Only GMs around? Great! We join the PCs as they are on the road through the regions where the fell Plague of Shadows once ravaged the lands, towards the former capital of Ursatur, and they are escorting the romni trader (lavishly-illustrated with a stunning artwork) Nuri Brovna, and they’ve been on the road for some time. The pdf does provide a couple of hooks here for your convenience.

Anyways, after a flavorful introductory text, the adventure proceeds to confront the PCs with a cadre of bhriota raiders – these guys attack the wheels, and the module uses an abstraction here, telling you to track the number of attacks executed against the wheels. While I totally get the narrative importance of the state of the wagon, I do think that providing stats for the wagon would have been the more “Pathfindery” thing to do here. It doesn’t negatively impact the adventure, but from an aesthetic point of view, it’s something that bugs me.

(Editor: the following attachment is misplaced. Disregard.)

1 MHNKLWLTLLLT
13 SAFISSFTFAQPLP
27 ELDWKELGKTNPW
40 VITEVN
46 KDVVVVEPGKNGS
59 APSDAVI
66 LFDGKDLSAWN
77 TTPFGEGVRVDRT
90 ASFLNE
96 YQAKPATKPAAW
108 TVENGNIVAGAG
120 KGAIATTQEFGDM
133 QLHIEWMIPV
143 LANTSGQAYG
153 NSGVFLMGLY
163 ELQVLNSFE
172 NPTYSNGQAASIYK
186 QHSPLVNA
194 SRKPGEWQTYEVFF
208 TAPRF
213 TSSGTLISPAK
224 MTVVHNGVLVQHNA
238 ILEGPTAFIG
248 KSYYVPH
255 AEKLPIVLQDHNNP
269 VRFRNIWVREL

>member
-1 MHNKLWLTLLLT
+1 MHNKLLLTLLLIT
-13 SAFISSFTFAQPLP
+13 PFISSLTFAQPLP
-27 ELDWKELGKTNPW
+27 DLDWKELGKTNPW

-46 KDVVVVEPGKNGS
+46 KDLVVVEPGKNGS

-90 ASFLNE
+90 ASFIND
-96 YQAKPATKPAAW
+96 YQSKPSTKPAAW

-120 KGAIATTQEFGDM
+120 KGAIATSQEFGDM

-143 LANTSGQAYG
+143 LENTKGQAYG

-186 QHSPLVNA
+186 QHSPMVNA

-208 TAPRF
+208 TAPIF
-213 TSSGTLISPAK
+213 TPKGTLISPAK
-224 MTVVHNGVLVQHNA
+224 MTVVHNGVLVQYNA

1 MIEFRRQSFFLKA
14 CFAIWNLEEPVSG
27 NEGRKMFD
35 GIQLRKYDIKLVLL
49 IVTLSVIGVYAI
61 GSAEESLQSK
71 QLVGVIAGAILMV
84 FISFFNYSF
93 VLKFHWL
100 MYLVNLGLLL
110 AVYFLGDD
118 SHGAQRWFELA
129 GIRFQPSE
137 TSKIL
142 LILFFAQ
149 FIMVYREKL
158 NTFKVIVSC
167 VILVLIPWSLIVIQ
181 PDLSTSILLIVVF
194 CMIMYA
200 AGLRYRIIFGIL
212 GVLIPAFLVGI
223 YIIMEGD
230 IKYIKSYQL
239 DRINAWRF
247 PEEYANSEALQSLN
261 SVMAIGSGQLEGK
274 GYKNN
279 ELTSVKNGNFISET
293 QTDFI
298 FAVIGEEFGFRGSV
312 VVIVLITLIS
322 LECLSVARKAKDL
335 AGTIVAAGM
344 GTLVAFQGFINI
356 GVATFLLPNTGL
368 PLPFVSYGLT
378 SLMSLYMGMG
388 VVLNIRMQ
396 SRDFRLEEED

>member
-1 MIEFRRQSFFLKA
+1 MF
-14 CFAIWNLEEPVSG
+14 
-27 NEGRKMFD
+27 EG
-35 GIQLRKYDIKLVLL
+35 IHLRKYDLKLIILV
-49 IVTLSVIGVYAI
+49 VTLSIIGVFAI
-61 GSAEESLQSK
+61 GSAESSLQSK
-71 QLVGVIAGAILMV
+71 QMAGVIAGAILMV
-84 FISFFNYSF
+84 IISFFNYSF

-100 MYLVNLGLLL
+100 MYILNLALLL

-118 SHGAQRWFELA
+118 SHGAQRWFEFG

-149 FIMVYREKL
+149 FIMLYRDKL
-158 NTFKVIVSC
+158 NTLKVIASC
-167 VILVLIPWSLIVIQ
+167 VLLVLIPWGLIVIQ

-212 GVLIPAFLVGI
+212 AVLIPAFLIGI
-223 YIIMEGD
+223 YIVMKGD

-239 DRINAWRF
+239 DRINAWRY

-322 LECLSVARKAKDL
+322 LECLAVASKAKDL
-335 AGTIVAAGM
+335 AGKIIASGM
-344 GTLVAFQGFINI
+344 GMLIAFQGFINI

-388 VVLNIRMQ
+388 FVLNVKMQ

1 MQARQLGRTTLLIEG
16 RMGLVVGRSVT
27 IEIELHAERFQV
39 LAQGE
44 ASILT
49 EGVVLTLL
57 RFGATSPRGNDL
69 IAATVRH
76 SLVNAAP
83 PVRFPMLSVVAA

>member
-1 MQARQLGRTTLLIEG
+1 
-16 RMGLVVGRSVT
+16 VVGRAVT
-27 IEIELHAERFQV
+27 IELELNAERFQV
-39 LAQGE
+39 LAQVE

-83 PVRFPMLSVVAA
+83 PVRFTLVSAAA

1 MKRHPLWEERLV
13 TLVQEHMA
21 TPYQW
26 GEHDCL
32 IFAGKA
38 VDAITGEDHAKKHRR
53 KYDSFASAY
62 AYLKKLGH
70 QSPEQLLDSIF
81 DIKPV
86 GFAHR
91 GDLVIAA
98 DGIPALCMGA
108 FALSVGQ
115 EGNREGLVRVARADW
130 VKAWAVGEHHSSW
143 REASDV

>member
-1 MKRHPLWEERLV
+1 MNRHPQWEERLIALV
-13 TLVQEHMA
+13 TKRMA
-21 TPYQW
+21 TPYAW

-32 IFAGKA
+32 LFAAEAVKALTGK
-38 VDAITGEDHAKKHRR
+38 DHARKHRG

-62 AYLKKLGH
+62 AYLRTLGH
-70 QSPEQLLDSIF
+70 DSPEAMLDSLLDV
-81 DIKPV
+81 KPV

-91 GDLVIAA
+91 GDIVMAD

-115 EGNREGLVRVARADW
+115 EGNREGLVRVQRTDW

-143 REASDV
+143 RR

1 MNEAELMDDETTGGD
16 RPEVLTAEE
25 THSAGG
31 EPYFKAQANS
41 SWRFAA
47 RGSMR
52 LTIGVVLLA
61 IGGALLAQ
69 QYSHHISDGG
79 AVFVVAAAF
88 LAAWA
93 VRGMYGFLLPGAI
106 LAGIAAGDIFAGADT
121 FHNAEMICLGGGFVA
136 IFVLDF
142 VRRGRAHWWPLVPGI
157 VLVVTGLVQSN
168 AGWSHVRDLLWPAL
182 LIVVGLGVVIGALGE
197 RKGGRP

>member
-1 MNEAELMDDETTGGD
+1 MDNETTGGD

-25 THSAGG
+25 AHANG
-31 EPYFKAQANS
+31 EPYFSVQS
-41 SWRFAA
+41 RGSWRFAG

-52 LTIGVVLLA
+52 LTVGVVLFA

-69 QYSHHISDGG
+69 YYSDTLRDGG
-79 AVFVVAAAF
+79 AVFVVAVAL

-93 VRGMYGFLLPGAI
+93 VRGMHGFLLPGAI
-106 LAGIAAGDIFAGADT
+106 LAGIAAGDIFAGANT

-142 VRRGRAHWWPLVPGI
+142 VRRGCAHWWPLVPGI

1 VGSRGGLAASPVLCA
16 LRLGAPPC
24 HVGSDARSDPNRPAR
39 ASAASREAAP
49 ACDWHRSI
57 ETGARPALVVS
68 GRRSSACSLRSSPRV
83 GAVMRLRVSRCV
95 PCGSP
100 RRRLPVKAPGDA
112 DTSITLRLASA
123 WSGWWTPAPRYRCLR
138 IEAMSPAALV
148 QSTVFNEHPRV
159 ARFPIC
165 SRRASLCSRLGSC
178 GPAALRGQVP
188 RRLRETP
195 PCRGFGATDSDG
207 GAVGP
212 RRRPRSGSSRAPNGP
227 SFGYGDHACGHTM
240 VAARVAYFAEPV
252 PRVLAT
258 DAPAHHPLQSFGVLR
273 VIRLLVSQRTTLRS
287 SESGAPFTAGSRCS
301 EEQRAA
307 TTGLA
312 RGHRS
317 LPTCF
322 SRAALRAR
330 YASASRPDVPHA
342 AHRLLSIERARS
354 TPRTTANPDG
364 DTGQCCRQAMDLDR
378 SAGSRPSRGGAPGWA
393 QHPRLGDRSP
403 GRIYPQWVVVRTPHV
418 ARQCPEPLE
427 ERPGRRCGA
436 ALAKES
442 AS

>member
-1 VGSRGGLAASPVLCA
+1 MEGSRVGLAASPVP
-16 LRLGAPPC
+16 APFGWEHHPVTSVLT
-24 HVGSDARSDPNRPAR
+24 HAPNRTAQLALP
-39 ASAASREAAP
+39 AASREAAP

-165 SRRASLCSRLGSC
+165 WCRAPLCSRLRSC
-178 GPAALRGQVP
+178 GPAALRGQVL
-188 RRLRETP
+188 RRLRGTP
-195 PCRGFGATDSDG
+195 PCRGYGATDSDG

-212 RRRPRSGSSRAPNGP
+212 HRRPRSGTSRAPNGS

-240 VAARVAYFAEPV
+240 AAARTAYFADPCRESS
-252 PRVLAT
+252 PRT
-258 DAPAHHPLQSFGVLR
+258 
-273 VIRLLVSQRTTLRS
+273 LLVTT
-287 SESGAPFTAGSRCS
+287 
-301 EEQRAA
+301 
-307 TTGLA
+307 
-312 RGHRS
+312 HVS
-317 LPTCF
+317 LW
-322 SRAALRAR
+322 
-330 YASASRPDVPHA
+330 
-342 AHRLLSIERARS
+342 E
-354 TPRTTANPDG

After driving off the raiders, the PCs will have a chance to test their skills and problem-solving in a skill-challenge of sorts, wherein they extract the wagon from the raider’s pit. Tracking down the raiders, now or later, to their camp will be appreciated by the locals, just fyi. Arriving at Jelsana, the wagons and PCs are inspected by locals muttering under their breath about diseases before being allowed to enter the village, where furtive and fearful gazes are sent towards the PCs by the funerary-garbed locals. A brief run-down of the village and its movers and shakers is provided for your convenience, and the movers and shakers have small quests for the PCs, which can be used to gain favor with the respective important NPCs.

They may well be invited by the councilor (whose header lacks an “l” – his last name is “Spiel”, German for “game”, not “Spie”…), and while the PCs are waiting for the wagon to be repaired, Spiel will get down to business after a pleasant meal: There is a mass-grave from the time of the Plague of Shadows upriver, and bodies have been exposed by the recent rains. He is looking for folks willing to burn the bodies, just to make sure that they don’t attract ghouls or are washed downriver. At the grisly site, dangerous, massive maggots constitute an optional and nasty fight…